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Petlyakov PB-100 / PE-2 / Pe-3


Arriving in small numbers in the ranks of the V-VS to witness the mass devastation of the summer of 1941, the Petlyakov Pe-2 was destined to become the best Soviet light bomber of World War II. The aircraft was derived from V.M. Petlyakov's VI-100 pressurized high-altitude twin-engined interceptor, which displayed a phenomenal top speed of 623km/h at 10,000m, had a crew of two and was powered by 820kW M-105R V-12 engines.


The VI-100 first flew on 7 May 1939. With the approach of war in Europe the V-VS made urgent requests for dive-bomber aircraft, and to this end the design bureau adapted the VI-100 fighter by removing the TK-3 high-altitude turbo-chargers, fitting standard M-105R engines, lattice type dive-brakes, and giving the tailplane pronounced dihedral to increase stability. Two prototype PB-100 (pikiruyushchn bombardirovshchik, or dive-bomber) aircraft were built with these items installed in addition to an extensively glazed nose and defensive armament. This type became the Petlyakov Pe-2 light bomber and dive-bomber. The crew of three (pilot, bombardier and air-gunner) sat under a long glazed canopy with 9mm armour protection. Initial armament consisted of two fixed 7.62mm ShKAS guns in the nose, one in the dorsal station, and a fourth in the ventral aimed by a 120° vision periscope. The M-105R engines drove three-bladed VISh-61 propellers. The aircraft proved to be fast, highly manoeuvrable, but was guite demanding to novice pilots under asymmetric conditions.




By the time of the German invasion in June 1941 some 458 Pe-2s had been produced from the factories, but it is suspected that deliveries to service units was tardy. Certainly, even by September 1941 the numbers of Pe-2s in front-line units were few. Colonel General I.S. Konev's Western Front had only five in commission with which to stem the German assault on Moscow, and the establishment of Pe-2s with the Bryansk and Kalinin Fronts was even lower. Although limited in numbers, Pe-2s contributed to the victories of the Soviet winter offensive of 1941-2, and were seen in increasing numbers during the defensive battles at Leningrad, Kharkov, Rostov, and in the Stalingrad campaign.


Late in 1942 came the improved Pe-2FT with 940kW Klimov M-105PF engines, and a 12.7mm UBT machine-gun in a dorsal turret. The Pe-2I and Pe-2M were fighter-bombers, powered by 1208kW VK- 107A engines. The reconnaissance version was the Pe-2R, whilst a dual-control trainer was termed the Pe-2UT. The aircraft saw distinguished service in every major Soviet campaign from 1941 to 1945, including operations in Manchuria against the Japanese in September 1945.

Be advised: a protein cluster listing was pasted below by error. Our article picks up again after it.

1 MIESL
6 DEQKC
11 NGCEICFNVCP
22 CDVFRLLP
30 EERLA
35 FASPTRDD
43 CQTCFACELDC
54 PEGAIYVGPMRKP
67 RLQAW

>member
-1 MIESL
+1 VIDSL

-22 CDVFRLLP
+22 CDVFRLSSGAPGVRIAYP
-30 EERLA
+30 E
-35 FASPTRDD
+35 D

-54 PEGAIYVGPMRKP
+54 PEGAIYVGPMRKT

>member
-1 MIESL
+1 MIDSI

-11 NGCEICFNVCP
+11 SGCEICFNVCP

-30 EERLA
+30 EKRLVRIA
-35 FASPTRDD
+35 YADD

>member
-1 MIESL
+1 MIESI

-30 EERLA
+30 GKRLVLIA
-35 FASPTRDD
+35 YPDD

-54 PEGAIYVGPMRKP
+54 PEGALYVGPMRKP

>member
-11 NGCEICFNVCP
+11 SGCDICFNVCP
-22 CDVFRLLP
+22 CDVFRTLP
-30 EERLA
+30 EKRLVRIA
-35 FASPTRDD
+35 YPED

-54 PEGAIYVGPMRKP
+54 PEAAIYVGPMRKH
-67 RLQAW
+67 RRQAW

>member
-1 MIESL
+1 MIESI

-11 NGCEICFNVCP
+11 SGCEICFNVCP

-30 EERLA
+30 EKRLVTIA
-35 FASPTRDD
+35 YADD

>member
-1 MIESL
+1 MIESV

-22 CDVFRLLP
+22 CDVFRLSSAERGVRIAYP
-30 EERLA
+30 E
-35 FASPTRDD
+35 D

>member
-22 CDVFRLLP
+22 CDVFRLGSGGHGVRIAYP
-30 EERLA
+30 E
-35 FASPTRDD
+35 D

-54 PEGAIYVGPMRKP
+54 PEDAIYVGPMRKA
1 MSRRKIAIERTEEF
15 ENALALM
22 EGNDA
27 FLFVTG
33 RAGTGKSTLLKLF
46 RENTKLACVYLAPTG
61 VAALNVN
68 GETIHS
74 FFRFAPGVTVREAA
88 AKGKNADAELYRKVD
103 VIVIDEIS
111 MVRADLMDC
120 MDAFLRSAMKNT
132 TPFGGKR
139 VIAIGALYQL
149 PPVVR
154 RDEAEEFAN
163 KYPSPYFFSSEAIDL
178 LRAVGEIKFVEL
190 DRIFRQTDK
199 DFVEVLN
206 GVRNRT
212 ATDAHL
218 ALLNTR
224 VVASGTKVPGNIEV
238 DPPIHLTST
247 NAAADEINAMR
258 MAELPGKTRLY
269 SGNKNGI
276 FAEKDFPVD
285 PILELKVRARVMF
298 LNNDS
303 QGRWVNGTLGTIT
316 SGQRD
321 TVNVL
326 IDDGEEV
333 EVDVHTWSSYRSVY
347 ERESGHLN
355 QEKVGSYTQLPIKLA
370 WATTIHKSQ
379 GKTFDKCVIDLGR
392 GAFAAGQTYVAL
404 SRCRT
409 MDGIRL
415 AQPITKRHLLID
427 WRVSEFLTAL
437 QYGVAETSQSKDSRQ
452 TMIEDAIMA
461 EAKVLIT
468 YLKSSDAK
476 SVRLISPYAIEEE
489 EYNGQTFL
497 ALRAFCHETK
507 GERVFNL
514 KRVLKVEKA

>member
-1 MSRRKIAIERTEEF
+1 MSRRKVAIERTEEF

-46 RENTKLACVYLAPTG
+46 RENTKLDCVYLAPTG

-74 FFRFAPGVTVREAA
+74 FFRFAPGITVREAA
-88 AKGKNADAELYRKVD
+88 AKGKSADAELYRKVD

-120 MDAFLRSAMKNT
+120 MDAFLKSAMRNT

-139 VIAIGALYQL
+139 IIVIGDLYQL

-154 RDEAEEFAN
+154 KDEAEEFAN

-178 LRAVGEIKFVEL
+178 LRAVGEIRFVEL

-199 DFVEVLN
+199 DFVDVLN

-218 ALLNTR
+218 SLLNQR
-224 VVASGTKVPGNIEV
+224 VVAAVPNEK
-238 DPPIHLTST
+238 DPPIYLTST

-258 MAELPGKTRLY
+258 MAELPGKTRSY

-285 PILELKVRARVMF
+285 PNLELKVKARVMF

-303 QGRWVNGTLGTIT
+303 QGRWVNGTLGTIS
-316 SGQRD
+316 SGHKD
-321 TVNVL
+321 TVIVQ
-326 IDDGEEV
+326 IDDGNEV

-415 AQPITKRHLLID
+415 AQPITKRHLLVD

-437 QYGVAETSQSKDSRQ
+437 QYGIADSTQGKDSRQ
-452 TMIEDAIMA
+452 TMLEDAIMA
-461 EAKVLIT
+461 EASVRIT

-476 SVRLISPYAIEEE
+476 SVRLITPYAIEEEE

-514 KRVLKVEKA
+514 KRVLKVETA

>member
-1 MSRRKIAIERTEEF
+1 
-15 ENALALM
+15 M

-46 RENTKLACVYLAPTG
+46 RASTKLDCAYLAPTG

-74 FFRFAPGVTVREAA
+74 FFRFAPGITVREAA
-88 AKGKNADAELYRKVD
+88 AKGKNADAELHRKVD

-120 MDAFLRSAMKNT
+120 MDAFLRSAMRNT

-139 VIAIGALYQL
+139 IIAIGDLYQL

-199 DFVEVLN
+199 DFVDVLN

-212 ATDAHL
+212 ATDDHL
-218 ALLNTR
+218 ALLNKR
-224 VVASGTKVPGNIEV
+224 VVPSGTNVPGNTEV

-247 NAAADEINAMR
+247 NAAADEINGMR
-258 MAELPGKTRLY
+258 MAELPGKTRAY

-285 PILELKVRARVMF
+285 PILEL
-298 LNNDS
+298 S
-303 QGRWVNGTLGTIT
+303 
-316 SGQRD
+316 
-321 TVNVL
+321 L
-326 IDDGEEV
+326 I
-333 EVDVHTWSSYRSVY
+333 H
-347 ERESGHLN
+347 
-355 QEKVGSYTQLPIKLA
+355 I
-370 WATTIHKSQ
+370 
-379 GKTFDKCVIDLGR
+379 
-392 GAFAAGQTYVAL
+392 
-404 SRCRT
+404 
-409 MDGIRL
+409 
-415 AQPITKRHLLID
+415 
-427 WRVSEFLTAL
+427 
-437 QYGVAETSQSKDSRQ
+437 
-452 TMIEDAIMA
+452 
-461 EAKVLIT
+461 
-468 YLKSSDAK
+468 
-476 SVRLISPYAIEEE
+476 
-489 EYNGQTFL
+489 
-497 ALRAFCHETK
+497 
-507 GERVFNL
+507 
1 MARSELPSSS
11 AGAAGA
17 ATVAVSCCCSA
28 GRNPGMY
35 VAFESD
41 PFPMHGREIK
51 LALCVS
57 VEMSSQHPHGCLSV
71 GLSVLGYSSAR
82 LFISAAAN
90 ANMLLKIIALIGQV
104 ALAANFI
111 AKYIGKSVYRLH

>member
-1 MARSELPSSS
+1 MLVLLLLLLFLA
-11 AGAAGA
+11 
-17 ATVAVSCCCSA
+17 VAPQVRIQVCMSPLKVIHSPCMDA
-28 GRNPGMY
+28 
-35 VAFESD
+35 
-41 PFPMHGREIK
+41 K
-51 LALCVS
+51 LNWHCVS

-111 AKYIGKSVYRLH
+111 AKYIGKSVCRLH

The Pe-3 was produced specificaly for night fighting and reconnaissance. Powered by two 1310 hp M-105PF engines, the Pe-3 featured a solid nose and a shorter cockpit enclosure with a dorsal turret to the rear, and was in service by 1943.
A total of 11,427 Pe-2s and Pe-3s (the fighter version) was produced.




The Pe-2RD was a version of the Petlyakov Pe-2 bomber with an additional Glushko RD-1 rocket engine (3 kN thrust) mounted instead of a fuselage tail cone. This conversion was a task of a special design bureau led by V. Glushko, based in Kazan, and working on rocket powerplants; Korolev’s post there was deputy chief designer of flight tests. Korolev made full aerodynamic calculations for Pe-2 equipped with RD-1; they indicated that maximum speed at sea level will increase by 82 km/h (and reach 542 km/h), while at 7000 m altitude it will increase by 108 km/h (although all this only for short time). The reworking of one production Pe-2 (No.15/185) into Pe-2RD began in 1943 spring. The nitric acid tanks were mounted in the bomb bay, kerosene tanks in the wing roots; full weight of rocket fuel system was 1050 kg. After many ground fire tests, on October 1, 1943 test pilot Alexander Vasilchenko first time fired rocket engine in the air for 2 minutes. During this time, flight speed increased by 92 km/h. On October 2 the rocket engine was fired already for 4 minutes, and next day the first takeoff with RD-1 working was performed. Later RD-1 was replaced by improved RD-1KhZ, with chemical ignition instead of electric. The tests were held until middle 1945; more than 100 fire flights were done. On May 12, 1945 the rocket engine exploded – aircraft’s empennage was seriously damaged, Korolev himself scorched; but Vasilchenko managed to land successfully.

Engines: 2 x VK-105PF, 920kW
Max take-off weight: 8520 kg / 18783 lb
Empty weight: 5870 kg / 12941 lb
Wingspan: 17.2 m / 56 ft 5 in
Length: 12.7 m / 42 ft 8 in
Height: 4.0 m / 13 ft 1 in
Wing area: 45.5 sq.m / 489.76 sq ft
Max. speed: 581 km/h / 361 mph
Cruise speed: 480 km/h / 298 mph
Ceiling: 8800 m / 28850 ft
Range w/max.fuel: 1200 km / 746 miles
Armament: 3 x 12.7mm machine-guns, 2-4 7.62mm machine-guns
Bomb load: 600-1000kg
Crew: 2

Engines: 2 x Klimov VK-105R, 1100 hp
Wingspan: 56 t 4 in
Length: 41 ft 4 in
Empty weight: 12,900 lb
Loaded weight: 18,730 lb
Crew: 2
Max speed: 335 mph at 16,400 ft
Service ceiling: 29,520 ft
Normal range: 1200 mi
Armament: 1 x 12.7mm Beresin mg / 4 x 7.62 mm ShKA5 mg
Bombload: 2200 lb


Wing span: 17.60 m
Length: 12.60 m
Wing area: 40.50 sq.m
Empty weight: 6044 kg
Normal takeoff weight: 8200 kg
MTOW: 9215 kg (with two 500-kg bombs external
Maximum speed: 650 km/h
Maximum speed at sea level: 542 km/h
Range: 1200 km
Service ceiling: 9000 m
Takeoff run: 446 m (with RD-1 fired): 70 m shorter than ordinary Pe-2



Petlyakov Pe-2



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